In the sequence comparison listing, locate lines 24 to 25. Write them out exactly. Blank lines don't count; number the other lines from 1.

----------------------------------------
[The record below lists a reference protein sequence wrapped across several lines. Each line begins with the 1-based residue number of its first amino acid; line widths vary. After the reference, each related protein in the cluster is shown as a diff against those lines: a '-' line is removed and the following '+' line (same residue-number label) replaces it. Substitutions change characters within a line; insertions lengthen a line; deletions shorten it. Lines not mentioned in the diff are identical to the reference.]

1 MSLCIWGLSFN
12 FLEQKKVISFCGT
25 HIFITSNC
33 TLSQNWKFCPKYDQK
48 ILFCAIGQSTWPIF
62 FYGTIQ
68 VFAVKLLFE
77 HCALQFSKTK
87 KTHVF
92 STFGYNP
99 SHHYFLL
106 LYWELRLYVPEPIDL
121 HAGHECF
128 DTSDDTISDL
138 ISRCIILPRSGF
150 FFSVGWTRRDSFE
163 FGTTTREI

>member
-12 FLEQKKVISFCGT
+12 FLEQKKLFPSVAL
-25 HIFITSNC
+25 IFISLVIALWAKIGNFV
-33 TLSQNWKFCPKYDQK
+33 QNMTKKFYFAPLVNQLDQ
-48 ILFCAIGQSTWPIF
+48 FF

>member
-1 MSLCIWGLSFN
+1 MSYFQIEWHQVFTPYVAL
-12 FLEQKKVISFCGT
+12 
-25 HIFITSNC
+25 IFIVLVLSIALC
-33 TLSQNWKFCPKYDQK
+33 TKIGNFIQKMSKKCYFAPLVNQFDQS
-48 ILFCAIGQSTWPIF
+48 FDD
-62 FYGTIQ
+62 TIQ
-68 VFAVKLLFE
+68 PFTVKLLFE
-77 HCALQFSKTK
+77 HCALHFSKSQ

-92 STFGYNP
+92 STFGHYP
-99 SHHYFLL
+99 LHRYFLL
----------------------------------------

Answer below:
-33 TLSQNWKFCPKYDQK
+33 QNMTKKFYFAPLVNQLDQ